Gonzalez, Yesenia Amanda (2016-12). Deconvoluting an Americium-Beryllium Neutron Spectrum from a Proton Recoil Detector. Master's Thesis. Thesis uri icon

abstract

  • A proton recoil detector was acquired from LND, Inc. to be used in neutron counting experiments with an 241AmBe source. Neutrons elastically scatter off of and ionize hydrogen atoms creating protons that can be detected. A single neutron can undergo multiple scattering events and this can result in several pulses being registered by the detector. This method of detection creates a detector response that changes with varying neutron fields, and unless both the incident neutron field and detector response to the neutron field are known, then it is not possible to visually determine what the detector is measuring. In order to solve this problem, we attempted to unfold the measured spectrum using MAXED. MAXED requires the measured spectrum, as well as a file containing response functions. Since there was no access to monoenergetic neutron sources to experimentally determine these response functions, the response functions were calculated using MCNPX. In addition, the detector response to several different 241AmBe neutron spectra were calculated and compared to the experimental data. Using MCNPX, the detector response was able to be modeled. Unfolding the experimental data was not successful, but the MCNPX results are consistent with the detector measuring an 241AmBe spectrum. The actual 241AmBe neutron spectrum can vary from source to source, so the spectrum used in MCNPX is not necessarily the spectrum emitted by the 241AmBe source. For future experiments and simulations using this specific source, the results of the MCNPX simulation can serve as a starting point for the neutron energy distribution. There will still be uncertainty associated with the source in simulations; however, with the number of different 241AmBe source spectra available, using a spectrum that produces results that match experiments can help reduce the error in future simulations.
  • A proton recoil detector was acquired from LND, Inc. to be used in neutron counting experiments with an 241AmBe source. Neutrons elastically scatter off of and ionize hydrogen atoms creating protons that can be detected. A single neutron can undergo multiple scattering events and this can result in several pulses being registered by the detector. This method of detection creates a detector response that changes with varying neutron fields, and unless both the incident neutron field and detector response to the neutron field are known, then it is not possible to visually determine what the detector is measuring.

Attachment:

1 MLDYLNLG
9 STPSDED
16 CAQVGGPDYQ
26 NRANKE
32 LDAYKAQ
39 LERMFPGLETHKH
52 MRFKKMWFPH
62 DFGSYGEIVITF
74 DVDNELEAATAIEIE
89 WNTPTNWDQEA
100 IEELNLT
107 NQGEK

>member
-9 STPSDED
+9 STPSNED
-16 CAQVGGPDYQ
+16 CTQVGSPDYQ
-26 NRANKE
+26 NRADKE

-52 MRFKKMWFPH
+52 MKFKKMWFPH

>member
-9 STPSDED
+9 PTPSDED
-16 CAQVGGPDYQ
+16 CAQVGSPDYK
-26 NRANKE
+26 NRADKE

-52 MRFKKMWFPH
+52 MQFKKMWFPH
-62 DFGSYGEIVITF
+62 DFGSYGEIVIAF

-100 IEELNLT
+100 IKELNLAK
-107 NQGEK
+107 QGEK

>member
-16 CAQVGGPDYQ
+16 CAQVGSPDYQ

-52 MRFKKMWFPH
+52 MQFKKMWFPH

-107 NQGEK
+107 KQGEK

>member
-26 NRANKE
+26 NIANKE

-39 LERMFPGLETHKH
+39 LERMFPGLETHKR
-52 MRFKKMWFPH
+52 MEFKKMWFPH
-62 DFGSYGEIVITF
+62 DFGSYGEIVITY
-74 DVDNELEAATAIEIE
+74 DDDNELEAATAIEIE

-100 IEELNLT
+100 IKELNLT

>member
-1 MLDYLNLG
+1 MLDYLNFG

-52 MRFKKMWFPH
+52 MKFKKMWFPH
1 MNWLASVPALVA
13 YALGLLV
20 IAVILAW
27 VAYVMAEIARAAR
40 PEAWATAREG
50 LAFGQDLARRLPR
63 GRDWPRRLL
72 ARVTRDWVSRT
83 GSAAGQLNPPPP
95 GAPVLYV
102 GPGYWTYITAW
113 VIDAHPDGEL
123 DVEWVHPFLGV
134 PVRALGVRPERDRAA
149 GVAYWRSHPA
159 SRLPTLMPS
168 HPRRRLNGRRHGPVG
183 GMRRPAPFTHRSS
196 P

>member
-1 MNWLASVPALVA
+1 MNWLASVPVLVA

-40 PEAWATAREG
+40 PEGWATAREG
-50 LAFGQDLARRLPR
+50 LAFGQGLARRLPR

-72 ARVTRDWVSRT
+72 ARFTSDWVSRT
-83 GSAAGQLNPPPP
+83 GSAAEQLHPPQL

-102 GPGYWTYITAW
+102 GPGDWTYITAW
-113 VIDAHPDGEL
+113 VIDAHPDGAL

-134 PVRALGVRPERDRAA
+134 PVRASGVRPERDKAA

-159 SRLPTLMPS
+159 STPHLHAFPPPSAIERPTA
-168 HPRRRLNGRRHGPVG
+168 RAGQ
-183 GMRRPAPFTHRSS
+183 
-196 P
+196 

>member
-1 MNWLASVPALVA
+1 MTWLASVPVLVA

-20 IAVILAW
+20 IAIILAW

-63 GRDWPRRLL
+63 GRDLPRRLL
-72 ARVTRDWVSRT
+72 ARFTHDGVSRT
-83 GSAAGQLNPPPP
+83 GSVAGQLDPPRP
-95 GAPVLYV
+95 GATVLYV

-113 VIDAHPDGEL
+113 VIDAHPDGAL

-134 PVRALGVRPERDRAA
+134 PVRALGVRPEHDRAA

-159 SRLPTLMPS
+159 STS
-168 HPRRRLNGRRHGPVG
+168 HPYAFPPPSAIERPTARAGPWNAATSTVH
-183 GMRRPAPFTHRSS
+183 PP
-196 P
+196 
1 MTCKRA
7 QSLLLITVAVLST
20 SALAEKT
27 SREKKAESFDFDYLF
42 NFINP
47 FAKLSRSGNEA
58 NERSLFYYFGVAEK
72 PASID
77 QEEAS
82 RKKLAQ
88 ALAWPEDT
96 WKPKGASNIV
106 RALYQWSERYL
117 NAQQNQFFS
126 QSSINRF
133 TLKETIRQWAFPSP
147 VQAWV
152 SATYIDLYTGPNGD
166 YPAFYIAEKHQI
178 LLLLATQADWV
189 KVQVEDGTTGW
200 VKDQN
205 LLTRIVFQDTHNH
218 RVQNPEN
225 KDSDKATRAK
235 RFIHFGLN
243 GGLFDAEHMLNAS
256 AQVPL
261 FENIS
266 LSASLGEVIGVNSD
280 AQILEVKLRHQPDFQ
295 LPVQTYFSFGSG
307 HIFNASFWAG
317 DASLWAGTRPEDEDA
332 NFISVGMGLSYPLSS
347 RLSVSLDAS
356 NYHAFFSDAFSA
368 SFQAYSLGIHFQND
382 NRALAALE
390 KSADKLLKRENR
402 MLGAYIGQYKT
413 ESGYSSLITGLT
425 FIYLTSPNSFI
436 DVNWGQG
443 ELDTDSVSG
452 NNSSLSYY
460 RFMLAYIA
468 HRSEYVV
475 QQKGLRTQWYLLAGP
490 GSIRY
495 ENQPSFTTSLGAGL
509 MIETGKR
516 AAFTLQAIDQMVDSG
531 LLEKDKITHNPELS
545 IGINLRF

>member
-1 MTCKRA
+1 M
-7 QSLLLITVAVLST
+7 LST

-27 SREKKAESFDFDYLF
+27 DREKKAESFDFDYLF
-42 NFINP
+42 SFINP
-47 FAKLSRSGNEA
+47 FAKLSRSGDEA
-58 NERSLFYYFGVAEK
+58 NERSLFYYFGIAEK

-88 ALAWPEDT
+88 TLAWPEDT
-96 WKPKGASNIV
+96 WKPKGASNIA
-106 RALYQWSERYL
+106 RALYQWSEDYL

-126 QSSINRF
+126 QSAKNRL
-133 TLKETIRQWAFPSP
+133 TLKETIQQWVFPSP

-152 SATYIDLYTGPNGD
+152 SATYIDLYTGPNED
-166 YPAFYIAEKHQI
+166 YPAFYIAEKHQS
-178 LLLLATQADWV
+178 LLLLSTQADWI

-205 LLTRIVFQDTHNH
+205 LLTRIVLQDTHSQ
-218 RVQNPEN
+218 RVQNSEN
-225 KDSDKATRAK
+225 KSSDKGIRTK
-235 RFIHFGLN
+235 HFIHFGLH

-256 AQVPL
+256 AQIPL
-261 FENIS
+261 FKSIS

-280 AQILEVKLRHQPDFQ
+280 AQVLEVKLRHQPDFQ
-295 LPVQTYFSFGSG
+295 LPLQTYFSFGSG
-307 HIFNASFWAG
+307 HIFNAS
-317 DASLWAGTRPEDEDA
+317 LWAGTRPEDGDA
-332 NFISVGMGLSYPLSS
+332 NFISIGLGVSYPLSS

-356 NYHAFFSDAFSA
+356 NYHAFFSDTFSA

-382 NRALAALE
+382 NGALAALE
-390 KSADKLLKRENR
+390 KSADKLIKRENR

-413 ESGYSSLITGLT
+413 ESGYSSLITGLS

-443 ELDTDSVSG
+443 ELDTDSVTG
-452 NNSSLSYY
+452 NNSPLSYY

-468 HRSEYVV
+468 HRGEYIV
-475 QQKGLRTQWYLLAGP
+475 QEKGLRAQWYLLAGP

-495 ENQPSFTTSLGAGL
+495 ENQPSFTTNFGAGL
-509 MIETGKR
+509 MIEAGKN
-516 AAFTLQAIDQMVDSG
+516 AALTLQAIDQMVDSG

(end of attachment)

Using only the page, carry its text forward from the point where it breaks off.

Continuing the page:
In order to solve this problem, we attempted to unfold the measured spectrum using MAXED. MAXED requires the measured spectrum, as well as a file containing response functions. Since there was no access to monoenergetic neutron sources to experimentally determine these response functions, the response functions were calculated using MCNPX. In addition, the detector response to several different 241AmBe neutron spectra were calculated and compared to the experimental data.

    Using MCNPX, the detector response was able to be modeled. Unfolding the experimental data was not successful, but the MCNPX results are consistent with the detector measuring an 241AmBe spectrum. The actual 241AmBe neutron spectrum can vary from source to source, so the spectrum used in MCNPX is not necessarily the spectrum emitted by the 241AmBe source. For future experiments and simulations using this specific source, the results of the MCNPX simulation can serve as a starting point for the neutron energy distribution. There will still be uncertainty associated with the source in simulations; however, with the number of different 241AmBe source spectra available, using a spectrum that produces results that match experiments can help reduce the error in future simulations.

publication date

  • December 2016